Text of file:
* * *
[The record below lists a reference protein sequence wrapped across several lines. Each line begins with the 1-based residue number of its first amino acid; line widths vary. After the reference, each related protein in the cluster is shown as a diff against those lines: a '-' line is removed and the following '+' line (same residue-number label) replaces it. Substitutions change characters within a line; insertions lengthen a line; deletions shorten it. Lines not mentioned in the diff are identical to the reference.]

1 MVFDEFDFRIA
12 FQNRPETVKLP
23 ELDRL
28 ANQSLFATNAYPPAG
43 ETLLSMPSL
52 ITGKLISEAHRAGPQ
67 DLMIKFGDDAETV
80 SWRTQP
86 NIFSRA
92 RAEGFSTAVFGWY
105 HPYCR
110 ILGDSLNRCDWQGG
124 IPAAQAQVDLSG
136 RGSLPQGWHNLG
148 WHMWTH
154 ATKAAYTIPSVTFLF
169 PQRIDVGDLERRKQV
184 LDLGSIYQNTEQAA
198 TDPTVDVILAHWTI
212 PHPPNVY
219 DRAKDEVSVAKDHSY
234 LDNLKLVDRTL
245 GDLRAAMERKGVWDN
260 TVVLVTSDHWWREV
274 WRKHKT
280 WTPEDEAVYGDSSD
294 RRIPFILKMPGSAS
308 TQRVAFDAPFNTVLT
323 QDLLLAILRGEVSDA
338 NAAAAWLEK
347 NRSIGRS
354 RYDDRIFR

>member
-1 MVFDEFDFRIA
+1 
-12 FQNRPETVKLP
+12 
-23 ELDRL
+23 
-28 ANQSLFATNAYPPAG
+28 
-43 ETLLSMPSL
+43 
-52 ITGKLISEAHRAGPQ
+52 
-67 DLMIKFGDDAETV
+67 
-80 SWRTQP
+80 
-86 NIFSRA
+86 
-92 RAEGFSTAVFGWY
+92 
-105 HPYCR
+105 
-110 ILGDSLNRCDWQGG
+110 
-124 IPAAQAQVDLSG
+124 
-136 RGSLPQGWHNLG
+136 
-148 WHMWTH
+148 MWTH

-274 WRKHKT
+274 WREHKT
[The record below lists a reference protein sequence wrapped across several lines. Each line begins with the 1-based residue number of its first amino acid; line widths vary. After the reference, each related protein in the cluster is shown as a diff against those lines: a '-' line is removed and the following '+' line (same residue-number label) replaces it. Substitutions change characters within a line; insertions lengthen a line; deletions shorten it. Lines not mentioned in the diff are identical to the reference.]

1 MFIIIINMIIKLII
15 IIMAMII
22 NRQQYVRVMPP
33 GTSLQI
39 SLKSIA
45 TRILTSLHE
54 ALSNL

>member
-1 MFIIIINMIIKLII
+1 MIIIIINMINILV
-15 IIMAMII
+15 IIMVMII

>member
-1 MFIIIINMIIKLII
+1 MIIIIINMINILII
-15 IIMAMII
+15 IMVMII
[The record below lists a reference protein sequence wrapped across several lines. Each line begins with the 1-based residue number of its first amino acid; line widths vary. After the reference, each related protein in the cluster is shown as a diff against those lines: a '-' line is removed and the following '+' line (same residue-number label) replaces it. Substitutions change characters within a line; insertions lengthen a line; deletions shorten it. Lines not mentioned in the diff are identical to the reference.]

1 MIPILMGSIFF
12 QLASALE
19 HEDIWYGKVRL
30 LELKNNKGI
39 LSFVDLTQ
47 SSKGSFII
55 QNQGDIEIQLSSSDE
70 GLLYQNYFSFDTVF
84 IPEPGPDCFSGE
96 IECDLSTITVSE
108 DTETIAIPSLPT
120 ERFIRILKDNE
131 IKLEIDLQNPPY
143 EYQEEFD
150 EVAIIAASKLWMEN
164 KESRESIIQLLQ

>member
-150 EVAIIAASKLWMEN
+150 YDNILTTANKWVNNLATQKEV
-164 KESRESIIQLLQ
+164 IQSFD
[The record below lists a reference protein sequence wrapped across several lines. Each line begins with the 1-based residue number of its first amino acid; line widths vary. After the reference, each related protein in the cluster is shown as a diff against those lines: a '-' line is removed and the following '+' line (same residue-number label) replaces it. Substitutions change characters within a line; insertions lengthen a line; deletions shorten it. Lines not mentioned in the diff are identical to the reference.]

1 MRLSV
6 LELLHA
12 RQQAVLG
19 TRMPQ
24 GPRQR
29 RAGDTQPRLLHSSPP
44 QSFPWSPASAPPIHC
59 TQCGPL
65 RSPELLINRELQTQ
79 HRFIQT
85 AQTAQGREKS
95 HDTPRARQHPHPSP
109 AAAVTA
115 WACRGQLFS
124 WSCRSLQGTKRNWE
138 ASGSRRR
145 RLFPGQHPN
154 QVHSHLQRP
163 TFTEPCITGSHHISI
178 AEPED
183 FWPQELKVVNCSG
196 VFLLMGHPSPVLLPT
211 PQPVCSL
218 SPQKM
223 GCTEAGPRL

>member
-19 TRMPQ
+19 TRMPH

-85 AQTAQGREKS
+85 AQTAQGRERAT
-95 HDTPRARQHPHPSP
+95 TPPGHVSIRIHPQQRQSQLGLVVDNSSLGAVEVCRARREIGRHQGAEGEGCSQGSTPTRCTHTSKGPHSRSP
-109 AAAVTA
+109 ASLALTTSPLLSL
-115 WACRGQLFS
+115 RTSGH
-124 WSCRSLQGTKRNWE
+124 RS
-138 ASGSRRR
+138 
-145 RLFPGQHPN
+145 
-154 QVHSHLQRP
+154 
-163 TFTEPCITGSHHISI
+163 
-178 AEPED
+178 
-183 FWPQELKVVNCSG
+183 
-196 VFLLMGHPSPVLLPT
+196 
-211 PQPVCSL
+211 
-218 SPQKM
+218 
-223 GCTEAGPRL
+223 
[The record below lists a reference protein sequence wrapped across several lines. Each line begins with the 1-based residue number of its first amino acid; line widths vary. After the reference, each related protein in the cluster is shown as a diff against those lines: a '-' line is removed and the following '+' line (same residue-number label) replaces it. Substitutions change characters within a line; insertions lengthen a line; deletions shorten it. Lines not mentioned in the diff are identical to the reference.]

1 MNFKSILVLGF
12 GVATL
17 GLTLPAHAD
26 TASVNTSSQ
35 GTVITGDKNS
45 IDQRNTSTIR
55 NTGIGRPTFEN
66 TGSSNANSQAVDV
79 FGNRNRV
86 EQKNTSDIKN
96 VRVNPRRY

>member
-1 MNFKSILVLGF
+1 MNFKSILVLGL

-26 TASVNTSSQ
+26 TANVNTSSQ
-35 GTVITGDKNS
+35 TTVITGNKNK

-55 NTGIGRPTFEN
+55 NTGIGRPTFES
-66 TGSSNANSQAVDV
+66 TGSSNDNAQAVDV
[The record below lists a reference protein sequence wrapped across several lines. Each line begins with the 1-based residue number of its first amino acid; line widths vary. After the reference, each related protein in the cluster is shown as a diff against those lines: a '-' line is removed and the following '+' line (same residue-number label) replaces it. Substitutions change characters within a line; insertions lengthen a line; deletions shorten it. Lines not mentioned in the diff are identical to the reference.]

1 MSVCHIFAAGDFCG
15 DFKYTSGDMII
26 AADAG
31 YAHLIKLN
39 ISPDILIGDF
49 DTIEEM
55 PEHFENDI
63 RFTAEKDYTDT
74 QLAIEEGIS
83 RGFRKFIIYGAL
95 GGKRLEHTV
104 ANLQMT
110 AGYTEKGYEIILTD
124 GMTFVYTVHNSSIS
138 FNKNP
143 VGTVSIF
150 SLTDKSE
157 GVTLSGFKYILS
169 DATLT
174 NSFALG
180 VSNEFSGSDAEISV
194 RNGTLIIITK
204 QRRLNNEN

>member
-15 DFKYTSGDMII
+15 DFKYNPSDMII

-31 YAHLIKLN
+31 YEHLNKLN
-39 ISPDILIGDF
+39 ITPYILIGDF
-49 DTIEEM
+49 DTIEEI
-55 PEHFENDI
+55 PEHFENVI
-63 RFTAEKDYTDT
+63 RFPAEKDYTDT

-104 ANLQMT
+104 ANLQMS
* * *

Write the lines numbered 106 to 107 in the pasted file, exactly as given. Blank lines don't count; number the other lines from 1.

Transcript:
+164 IQSFD
[The record below lists a reference protein sequence wrapped across several lines. Each line begins with the 1-based residue number of its first amino acid; line widths vary. After the reference, each related protein in the cluster is shown as a diff against those lines: a '-' line is removed and the following '+' line (same residue-number label) replaces it. Substitutions change characters within a line; insertions lengthen a line; deletions shorten it. Lines not mentioned in the diff are identical to the reference.]